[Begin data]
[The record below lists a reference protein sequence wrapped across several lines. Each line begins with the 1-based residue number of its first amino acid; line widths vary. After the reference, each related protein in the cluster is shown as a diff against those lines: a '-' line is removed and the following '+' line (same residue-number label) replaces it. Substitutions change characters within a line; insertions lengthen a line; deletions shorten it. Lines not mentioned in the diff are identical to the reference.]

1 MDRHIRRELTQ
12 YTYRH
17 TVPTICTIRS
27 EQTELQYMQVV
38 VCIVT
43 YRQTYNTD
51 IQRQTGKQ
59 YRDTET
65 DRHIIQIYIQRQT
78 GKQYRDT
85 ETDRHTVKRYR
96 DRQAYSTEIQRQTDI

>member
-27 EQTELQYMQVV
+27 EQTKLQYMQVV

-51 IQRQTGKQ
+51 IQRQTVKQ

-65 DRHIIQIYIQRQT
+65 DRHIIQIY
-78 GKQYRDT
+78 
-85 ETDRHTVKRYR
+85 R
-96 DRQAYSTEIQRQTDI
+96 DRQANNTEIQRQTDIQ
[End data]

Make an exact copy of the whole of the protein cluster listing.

[The record below lists a reference protein sequence wrapped across several lines. Each line begins with the 1-based residue number of its first amino acid; line widths vary. After the reference, each related protein in the cluster is shown as a diff against those lines: a '-' line is removed and the following '+' line (same residue-number label) replaces it. Substitutions change characters within a line; insertions lengthen a line; deletions shorten it. Lines not mentioned in the diff are identical to the reference.]

1 MDRHIRRELTQ
12 YTYRH
17 TVPTICTIRS
27 EQTELQYMQVV
38 VCIVT
43 YRQTYNTD
51 IQRQTGKQ
59 YRDTET
65 DRHIIQIYIQRQT
78 GKQYRDT
85 ETDRHTVKRYR
96 DRQAYSTEIQRQTDI

>member
-27 EQTELQYMQVV
+27 EQTKLQYMQVV

-51 IQRQTGKQ
+51 IQRQTVKQ

-65 DRHIIQIYIQRQT
+65 DRHIIQIY
-78 GKQYRDT
+78 
-85 ETDRHTVKRYR
+85 R
-96 DRQAYSTEIQRQTDI
+96 DRQANNTEIQRQTDIQ